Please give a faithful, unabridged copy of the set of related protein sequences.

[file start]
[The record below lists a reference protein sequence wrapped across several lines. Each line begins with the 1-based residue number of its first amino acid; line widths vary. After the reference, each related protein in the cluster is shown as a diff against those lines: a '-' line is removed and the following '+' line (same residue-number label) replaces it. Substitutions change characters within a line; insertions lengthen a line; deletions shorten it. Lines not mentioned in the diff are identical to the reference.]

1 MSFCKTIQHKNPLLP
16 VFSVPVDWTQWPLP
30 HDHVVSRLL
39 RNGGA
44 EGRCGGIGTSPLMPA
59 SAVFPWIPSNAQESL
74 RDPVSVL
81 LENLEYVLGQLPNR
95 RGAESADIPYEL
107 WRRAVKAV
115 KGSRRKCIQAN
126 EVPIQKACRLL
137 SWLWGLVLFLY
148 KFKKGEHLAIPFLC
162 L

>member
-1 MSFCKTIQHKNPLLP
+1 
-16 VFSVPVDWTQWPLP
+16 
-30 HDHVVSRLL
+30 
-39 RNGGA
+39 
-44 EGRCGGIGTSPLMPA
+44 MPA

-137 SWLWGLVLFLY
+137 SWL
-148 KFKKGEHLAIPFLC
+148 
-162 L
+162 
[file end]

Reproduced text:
[The record below lists a reference protein sequence wrapped across several lines. Each line begins with the 1-based residue number of its first amino acid; line widths vary. After the reference, each related protein in the cluster is shown as a diff against those lines: a '-' line is removed and the following '+' line (same residue-number label) replaces it. Substitutions change characters within a line; insertions lengthen a line; deletions shorten it. Lines not mentioned in the diff are identical to the reference.]

1 MSFCKTIQHKNPLLP
16 VFSVPVDWTQWPLP
30 HDHVVSRLL
39 RNGGA
44 EGRCGGIGTSPLMPA
59 SAVFPWIPSNAQESL
74 RDPVSVL
81 LENLEYVLGQLPNR
95 RGAESADIPYEL
107 WRRAVKAV
115 KGSRRKCIQAN
126 EVPIQKACRLL
137 SWLWGLVLFLY
148 KFKKGEHLAIPFLC
162 L

>member
-1 MSFCKTIQHKNPLLP
+1 
-16 VFSVPVDWTQWPLP
+16 
-30 HDHVVSRLL
+30 
-39 RNGGA
+39 
-44 EGRCGGIGTSPLMPA
+44 MPA

-137 SWLWGLVLFLY
+137 SWL
-148 KFKKGEHLAIPFLC
+148 
-162 L
+162 